Link Salad: Wikileaks is not Assange and Rape Culture Edition.

First of all to get the ball rolling, have this YouTube clip of the JFK speech outlining how imperative government transparency is, how governments should not fear the scrutiny of their people. I don’t know why I’m surprised any more that at various points it appears that events and values an beliefs from 10, 20 even 30 years ago are more progressive than I find them in the present. If I had a TARDIS I’d go back in time to see…

 

Please not that from this point forward, this post contains content that is potentially triggery in content, comments have potential for the same.

 

 .
 .
 .
 .
 .
 .
 Trigger Space
 .
 .
 .
 .
 .

 

This post is not actually about Wikileaks, but about Assange and the accusations of rape made against him. This is not to in any way detract from the work of Wikileaks, in actuality these points are not related. Let me emphasise that previous item: the points are not related.

 

BoingBoing are not often my choice of social justice voices or examples. However, on this occasion they draw together several links that specifically underline the core message of this link salad post: “we can support what Wikileaks does and question the timing and handling of these rape accusations, all while simultaneously NOT diving off a cliff into victim-blaming, slut-shaming, or any other shameful treatment of two women who—for all we know—really were sexually assaulted”. I’m including this because it isn’t often that a massively popular, pop culture and quasi mainstream blog takes on something like this and actually doesn’t fuck it up beyond all recognition.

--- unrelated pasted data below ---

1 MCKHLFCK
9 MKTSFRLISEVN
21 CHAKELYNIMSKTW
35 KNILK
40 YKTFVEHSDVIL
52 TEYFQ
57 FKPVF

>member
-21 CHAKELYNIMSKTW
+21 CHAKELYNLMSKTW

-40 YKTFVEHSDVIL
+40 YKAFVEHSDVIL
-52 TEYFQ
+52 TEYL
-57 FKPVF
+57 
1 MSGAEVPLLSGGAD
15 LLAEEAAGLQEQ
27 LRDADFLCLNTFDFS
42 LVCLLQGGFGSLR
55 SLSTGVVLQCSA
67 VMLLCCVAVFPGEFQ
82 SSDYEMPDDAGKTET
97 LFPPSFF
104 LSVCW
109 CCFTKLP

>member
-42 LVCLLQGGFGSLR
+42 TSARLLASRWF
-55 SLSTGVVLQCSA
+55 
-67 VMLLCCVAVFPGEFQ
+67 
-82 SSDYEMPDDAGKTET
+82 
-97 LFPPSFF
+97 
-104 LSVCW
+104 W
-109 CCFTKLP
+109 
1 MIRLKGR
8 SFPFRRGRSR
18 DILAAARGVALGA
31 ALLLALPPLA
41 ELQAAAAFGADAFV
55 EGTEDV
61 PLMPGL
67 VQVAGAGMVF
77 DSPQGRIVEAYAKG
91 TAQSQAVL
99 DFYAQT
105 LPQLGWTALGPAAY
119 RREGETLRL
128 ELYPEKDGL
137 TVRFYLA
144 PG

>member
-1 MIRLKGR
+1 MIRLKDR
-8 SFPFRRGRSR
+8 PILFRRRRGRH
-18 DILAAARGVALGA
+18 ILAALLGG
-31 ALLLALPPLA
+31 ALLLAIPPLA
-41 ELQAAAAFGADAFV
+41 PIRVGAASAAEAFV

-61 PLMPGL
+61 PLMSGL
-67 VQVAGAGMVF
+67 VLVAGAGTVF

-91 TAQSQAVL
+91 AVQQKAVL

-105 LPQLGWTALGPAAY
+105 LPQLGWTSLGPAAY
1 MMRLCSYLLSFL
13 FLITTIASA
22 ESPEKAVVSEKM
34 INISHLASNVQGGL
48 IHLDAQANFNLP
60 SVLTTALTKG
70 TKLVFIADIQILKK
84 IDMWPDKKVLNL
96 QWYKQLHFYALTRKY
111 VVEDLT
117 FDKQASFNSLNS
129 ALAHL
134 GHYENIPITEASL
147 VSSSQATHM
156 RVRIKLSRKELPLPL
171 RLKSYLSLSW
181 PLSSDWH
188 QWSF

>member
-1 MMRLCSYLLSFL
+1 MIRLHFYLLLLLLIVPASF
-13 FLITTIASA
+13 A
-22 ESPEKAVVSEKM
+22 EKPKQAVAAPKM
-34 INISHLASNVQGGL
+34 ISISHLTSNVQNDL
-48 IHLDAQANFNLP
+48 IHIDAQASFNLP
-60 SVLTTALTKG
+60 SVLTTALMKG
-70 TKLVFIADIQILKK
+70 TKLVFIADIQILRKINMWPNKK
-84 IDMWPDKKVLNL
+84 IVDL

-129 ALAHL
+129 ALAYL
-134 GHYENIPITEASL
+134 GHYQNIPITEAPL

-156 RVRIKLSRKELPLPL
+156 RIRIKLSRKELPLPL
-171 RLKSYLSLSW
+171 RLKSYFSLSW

This post by Kate Harding at Salon is one of the posts that BoingBoing links to above. Harding draws attention to what the determination to smear Assange’s accusers really achieves, what it really shows about the rape culture that society globally embraces.

 

Larvatus Prodeo blogs further still on the smear campaign against Assange’s accusers, namely that “it’s hard to smear someone… if no one thinks it’s a smear”. The scary no-win impact on rape culture is articulated well here.

 

I feel that at this point it’s appropriate to follow up with Blue Milk’s post on ‘Who hears you when you speak about rape?‘. That through public discourse the barriers to discussing  rape and sexual violence are lowered or raised depending on the nature of that discourse.

 

One of the major things to occur online as a result of the accusations against Assange is the appalling lack of professionalism displayed by two reasonably significant news voices, namely Keith Olbermann and Michael Moore. The response to their unethical and dangerous behaviour was far more than they could have imagined.

 

The internet as a protest medium? How could that possibly work?  These next set of links relate to the #MooreandMe twitter protest cooked up by Sady of Tiger BeatDown and Jaclyn Friedman. The biggest purpose of the campaign was to not be silent, to not let the topic fade from discussion, to not let the fervour for an apology and acknowledgement of wrongdoing die down.

 

First, Kate Harding on ‘Some shit I’m sick of hearing regarding rape and Assange‘ {link no longer valid so removed}. This post clears up a few of the more ridiculous claims and myths floating around and also underlines how Wikileaks, Assange and the accusations against him are all separate and do not cancel one another out.

 

The series of posts by Sady at Tiger Beatdown are profound, articulate, emotional and so vitally important. If you missed the entire campaign via twitter, this series of posts gives you some insight into the way in which twitter became a solid platform for protest and activism.

 

 

 

 

 

 

 

 

Now there have been other awesome posts and round ups including signal boosts from various people, but perhaps one of the key posts to include here is the one posted at Millicent and Cara Fran looking closely at how #MooreandMe worked, including links to some of the other posts on the campaign.

 

Finally, just in case you missed the entire point of this, a comic by Fit and the Conniptions: One In Four.

 

People far more articulate than me have said articulate, heartfelt, intelligent and any number of other type of posts on the subject of Wikileaks, Assange and the accusations of rape against him. If I manage to get together some brain and energy I’d like to write something more about the rape culture impact of this, but unsure that I’ll manage it at this point.

 

 

Leave a Reply

Your email address will not be published. Required fields are marked *